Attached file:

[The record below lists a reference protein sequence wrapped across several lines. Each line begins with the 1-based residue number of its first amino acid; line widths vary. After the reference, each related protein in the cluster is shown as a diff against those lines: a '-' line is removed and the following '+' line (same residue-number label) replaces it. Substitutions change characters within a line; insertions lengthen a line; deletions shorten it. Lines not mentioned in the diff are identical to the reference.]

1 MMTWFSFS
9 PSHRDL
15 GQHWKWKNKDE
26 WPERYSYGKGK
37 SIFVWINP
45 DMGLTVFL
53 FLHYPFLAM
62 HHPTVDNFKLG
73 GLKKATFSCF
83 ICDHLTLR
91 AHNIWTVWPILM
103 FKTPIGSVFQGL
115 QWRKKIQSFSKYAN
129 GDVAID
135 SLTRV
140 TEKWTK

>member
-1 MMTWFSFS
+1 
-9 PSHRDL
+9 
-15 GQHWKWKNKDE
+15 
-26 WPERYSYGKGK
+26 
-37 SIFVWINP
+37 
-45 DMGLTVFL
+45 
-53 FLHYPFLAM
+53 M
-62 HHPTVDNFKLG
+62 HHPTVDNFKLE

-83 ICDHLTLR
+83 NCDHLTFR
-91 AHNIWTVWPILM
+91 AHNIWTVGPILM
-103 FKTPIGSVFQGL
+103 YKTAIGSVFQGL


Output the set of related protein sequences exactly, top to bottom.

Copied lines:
[The record below lists a reference protein sequence wrapped across several lines. Each line begins with the 1-based residue number of its first amino acid; line widths vary. After the reference, each related protein in the cluster is shown as a diff against those lines: a '-' line is removed and the following '+' line (same residue-number label) replaces it. Substitutions change characters within a line; insertions lengthen a line; deletions shorten it. Lines not mentioned in the diff are identical to the reference.]

1 MMTWFSFS
9 PSHRDL
15 GQHWKWKNKDE
26 WPERYSYGKGK
37 SIFVWINP
45 DMGLTVFL
53 FLHYPFLAM
62 HHPTVDNFKLG
73 GLKKATFSCF
83 ICDHLTLR
91 AHNIWTVWPILM
103 FKTPIGSVFQGL
115 QWRKKIQSFSKYAN
129 GDVAID
135 SLTRV
140 TEKWTK

>member
-1 MMTWFSFS
+1 
-9 PSHRDL
+9 
-15 GQHWKWKNKDE
+15 
-26 WPERYSYGKGK
+26 
-37 SIFVWINP
+37 
-45 DMGLTVFL
+45 
-53 FLHYPFLAM
+53 M
-62 HHPTVDNFKLG
+62 HHPTVDNFKLE

-83 ICDHLTLR
+83 NCDHLTFR
-91 AHNIWTVWPILM
+91 AHNIWTVGPILM
-103 FKTPIGSVFQGL
+103 YKTAIGSVFQGL